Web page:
By Maurice Patton
Is a change gon’ come for Tennessee high school basketball, baseball and softball?
Coaches in those sports are hopeful that classification for the 2021-23 period will place Division I programs in one of four classes – a departure from the three-class system that has existed since 1976.
During a Monday meeting at Siegel High School in Murfreesboro, the TSSAA Board of Control will take up the topic of classifying Division I and D-II schools for the following two school years, based on 20-day enrollment figures for the current year.
Coaches in the three sports have long campaigned for what is generally seen as a more equitable system than the one now in place, which at the Class AAA level sees schools such as Spring Hill — which reported an enrollment of 1,053 in 2016, the basis for the current classifications — potentially competing against schools more than twice its size.
“If you’re in that third class, there’s no cap to the (enrollment of the) schools you’re competing against,” Raider baseball coach Paul Lamm said. “That starts adding up.”
The disparity in enrollments is particularly stark for Spring Hill, one of three schools that plays in Region 4-4A for football – along with Tullahoma and Lawrence County – that plays in Class AAA basketball, baseball and softball.
Columbia Central (2016 reported enrollment: 1333) isn’t far removed from a similar fate. Boys basketball coach Nick Campbell sees how a four-class structure would be beneficial to the Lions as well.
“We’d likely get away from Murfreesboro in regional play,” said Campbell, referring to District 8-AAA matching up with the Rutherford County-based District 7-AAA to form Region 4-AAA. Four of the eight teams from District 7-AAA reported enrollments of 2,000 or more in 2016, and all except Rockvale – which did not open until last fall – had enrollments of at least 1,700.
“We’ve only got three teams since 2010 that have won a region game,” Campbell added. “It would definitely level the playing field a little.”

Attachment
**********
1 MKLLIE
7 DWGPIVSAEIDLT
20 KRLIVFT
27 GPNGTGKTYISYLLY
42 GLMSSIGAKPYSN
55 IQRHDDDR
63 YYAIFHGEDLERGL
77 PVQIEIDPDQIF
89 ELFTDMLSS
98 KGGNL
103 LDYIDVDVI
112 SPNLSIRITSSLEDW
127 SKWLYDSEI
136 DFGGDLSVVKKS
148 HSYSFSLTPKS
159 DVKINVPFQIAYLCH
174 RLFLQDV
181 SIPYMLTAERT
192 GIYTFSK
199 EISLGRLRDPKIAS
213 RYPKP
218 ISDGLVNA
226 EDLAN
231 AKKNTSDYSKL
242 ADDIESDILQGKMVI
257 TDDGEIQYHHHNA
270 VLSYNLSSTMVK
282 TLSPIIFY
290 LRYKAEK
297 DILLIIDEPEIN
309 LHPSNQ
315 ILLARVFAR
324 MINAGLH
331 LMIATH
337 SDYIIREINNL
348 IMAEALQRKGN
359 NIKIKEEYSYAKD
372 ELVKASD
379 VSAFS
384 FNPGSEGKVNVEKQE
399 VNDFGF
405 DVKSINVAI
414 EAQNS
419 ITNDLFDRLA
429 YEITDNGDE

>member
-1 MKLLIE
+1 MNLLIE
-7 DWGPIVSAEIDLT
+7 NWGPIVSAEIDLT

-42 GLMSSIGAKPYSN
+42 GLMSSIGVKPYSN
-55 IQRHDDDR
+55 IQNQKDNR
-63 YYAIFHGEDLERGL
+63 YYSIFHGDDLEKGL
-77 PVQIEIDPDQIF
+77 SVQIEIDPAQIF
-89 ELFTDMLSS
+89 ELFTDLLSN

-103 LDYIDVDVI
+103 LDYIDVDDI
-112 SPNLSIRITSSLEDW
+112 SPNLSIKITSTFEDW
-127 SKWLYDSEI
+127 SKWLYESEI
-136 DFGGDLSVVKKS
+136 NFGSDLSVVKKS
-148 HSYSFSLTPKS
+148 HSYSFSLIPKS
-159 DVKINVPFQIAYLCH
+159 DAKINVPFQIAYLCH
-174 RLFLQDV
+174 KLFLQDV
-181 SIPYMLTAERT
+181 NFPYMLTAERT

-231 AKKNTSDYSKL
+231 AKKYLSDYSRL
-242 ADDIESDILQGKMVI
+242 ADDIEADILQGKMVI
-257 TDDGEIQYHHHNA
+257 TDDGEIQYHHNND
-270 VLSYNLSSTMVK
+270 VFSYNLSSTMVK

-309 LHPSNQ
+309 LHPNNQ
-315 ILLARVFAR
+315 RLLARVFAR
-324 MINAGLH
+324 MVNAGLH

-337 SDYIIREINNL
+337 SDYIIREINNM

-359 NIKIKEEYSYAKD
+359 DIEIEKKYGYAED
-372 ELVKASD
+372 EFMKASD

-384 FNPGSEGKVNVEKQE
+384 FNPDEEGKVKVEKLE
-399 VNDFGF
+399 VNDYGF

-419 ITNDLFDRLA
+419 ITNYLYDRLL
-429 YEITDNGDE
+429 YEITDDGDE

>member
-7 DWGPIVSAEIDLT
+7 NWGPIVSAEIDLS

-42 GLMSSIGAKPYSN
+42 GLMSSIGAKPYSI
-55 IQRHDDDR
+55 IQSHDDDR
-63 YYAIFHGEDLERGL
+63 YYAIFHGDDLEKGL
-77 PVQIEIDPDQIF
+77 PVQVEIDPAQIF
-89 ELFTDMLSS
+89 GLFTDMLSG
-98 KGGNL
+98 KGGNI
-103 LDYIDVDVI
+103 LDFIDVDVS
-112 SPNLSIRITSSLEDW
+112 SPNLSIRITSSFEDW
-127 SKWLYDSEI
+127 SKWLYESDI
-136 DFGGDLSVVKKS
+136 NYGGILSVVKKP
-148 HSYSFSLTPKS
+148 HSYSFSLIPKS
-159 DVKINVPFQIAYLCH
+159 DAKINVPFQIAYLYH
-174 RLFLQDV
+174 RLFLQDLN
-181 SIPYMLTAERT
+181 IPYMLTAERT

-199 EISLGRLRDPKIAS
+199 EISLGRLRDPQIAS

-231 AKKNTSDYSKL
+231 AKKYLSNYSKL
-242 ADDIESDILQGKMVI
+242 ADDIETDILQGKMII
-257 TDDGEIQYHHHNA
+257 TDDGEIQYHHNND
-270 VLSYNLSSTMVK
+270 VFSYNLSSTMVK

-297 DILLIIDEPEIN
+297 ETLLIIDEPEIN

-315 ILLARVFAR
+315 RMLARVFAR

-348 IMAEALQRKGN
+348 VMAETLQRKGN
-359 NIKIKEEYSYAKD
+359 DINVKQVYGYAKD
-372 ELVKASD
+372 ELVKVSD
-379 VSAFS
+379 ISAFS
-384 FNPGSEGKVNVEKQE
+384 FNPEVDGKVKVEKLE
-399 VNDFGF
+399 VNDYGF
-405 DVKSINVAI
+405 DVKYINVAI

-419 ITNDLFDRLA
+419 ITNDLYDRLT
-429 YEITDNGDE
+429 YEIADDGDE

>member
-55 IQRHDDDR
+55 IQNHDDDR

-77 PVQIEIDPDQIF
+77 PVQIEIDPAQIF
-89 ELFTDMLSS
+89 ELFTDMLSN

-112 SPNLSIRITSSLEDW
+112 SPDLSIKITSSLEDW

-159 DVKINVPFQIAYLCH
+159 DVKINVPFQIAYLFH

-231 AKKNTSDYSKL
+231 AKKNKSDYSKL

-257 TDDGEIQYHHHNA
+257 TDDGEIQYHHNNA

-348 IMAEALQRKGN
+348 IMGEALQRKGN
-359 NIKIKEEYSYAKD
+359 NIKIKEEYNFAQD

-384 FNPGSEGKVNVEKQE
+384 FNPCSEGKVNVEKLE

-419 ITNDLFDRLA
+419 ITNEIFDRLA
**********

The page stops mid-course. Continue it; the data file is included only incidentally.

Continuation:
All three coaches associations are in favor of four classes, though the change would have its potential drawbacks.
“We think people have finally seen the disparity. In Class AAA, you could have a school with 1,100 playing a school with 2,400,” said Pat Swallows, executive director of the Tennessee Baseball Coaches Association.
The primary concern is that the state tournament format may change with four classes. As opposed to quarterfinal, semifinal and championship games taking place at a central site with three classes, the tourney participants may be limited to four teams.
“I think if that’s the case, some would rather stay at three (classes),” Swallows said. “Going to the state tournament is any athlete’s dream. Cutting the number of athletes that can go – when there’s plenty of fields … You can figure something out.”
Both John Conditt, executive director of the Tennessee High School Softball Coaches Association, and Basketball Coaches Association of Tennessee executive director Bruce Slatten echoed Swallows’ sentiments.
Bernard Childress, executive director of the TSSAA, said four classes were discussed during the last reclassification talks in 2016.
“The reason we didn’t the last time is, I think we (the state office) gave the Board too much to consider,” he said. “We presented 48 different plans. I think they got overwhelmed.
“What we need to preserve is regular-season travel. If the schools are willing to except (longer travel distances), … We can do four classes and still have districts.”
Childress clarified, however, that while the enrollment gaps will be lessened with four classes, they won’t go away.
“There’s always going to be disparities,” he said. “Whoever’s at the bottom – somebody’s going to be upset.”
Meanwhile, officials at Zion Christian Academy have submitted a request for Division II to adapt three classes — rather than two — for basketball.
The request sent to the TSSAA by Zion athletics director Derek Boyd places 32 schools in DII-A, with 20 in DII-AA (smallest, enrollment 266) and 12 in DII-AAA (smallest, enrollment 431). The breakdown closely resembles the classes currently set for Division II football.
“It’s not perfectly done,” Boyd said. “It’s just showing that, I feel like – transportation-wise, it’d be OK. In Division II-AAA, they’ve always traveled quite a bit anyway.
“I think giving the smaller schools a chance to compete would be a good thing.”
Zion Christian has also requested to continue playing a non-region football schedule for the 2021 and ’22 seasons.
Maurice Patton is the editor for Southern Middle Tennessee Sports. E-mail: email@example.com; Twitter: @mopatton_sports.